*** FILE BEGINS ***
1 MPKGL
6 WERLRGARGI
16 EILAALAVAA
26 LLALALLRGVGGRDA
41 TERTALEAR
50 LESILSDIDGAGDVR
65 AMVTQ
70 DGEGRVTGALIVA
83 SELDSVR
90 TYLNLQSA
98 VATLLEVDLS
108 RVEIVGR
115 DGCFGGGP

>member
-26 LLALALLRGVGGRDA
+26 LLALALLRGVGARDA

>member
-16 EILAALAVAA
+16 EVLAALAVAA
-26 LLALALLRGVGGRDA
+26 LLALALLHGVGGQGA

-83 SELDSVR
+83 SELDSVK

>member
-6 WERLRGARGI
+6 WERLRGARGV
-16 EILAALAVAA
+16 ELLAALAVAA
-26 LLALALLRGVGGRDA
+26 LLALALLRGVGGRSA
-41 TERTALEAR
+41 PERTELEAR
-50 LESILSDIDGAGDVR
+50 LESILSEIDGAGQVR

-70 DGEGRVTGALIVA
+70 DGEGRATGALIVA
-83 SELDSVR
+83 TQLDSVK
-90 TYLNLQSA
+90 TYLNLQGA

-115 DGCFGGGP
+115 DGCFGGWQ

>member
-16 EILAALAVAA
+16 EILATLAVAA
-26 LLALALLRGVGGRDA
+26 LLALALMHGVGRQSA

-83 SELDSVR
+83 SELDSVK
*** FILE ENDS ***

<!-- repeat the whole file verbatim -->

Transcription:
1 MPKGL
6 WERLRGARGI
16 EILAALAVAA
26 LLALALLRGVGGRDA
41 TERTALEAR
50 LESILSDIDGAGDVR
65 AMVTQ
70 DGEGRVTGALIVA
83 SELDSVR
90 TYLNLQSA
98 VATLLEVDLS
108 RVEIVGR
115 DGCFGGGP

>member
-26 LLALALLRGVGGRDA
+26 LLALALLRGVGARDA

>member
-16 EILAALAVAA
+16 EVLAALAVAA
-26 LLALALLRGVGGRDA
+26 LLALALLHGVGGQGA

-83 SELDSVR
+83 SELDSVK

>member
-6 WERLRGARGI
+6 WERLRGARGV
-16 EILAALAVAA
+16 ELLAALAVAA
-26 LLALALLRGVGGRDA
+26 LLALALLRGVGGRSA
-41 TERTALEAR
+41 PERTELEAR
-50 LESILSDIDGAGDVR
+50 LESILSEIDGAGQVR

-70 DGEGRVTGALIVA
+70 DGEGRATGALIVA
-83 SELDSVR
+83 TQLDSVK
-90 TYLNLQSA
+90 TYLNLQGA

-115 DGCFGGGP
+115 DGCFGGWQ

>member
-16 EILAALAVAA
+16 EILATLAVAA
-26 LLALALLRGVGGRDA
+26 LLALALMHGVGRQSA

-83 SELDSVR
+83 SELDSVK